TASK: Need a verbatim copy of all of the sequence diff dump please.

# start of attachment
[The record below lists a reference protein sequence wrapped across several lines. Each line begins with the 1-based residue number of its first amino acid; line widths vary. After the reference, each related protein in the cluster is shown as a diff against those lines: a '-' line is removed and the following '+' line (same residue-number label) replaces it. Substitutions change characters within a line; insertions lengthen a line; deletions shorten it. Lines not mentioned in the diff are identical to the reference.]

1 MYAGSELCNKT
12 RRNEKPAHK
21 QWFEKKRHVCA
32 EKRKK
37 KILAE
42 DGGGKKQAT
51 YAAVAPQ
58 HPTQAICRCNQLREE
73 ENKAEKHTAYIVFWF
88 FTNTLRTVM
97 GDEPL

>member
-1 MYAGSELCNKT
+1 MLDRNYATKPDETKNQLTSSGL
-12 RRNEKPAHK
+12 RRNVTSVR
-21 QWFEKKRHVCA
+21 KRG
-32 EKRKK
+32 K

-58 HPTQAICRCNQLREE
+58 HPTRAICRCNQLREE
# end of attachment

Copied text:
[The record below lists a reference protein sequence wrapped across several lines. Each line begins with the 1-based residue number of its first amino acid; line widths vary. After the reference, each related protein in the cluster is shown as a diff against those lines: a '-' line is removed and the following '+' line (same residue-number label) replaces it. Substitutions change characters within a line; insertions lengthen a line; deletions shorten it. Lines not mentioned in the diff are identical to the reference.]

1 MYAGSELCNKT
12 RRNEKPAHK
21 QWFEKKRHVCA
32 EKRKK
37 KILAE
42 DGGGKKQAT
51 YAAVAPQ
58 HPTQAICRCNQLREE
73 ENKAEKHTAYIVFWF
88 FTNTLRTVM
97 GDEPL

>member
-1 MYAGSELCNKT
+1 MLDRNYATKPDETKNQLTSSGL
-12 RRNEKPAHK
+12 RRNVTSVR
-21 QWFEKKRHVCA
+21 KRG
-32 EKRKK
+32 K

-58 HPTQAICRCNQLREE
+58 HPTRAICRCNQLREE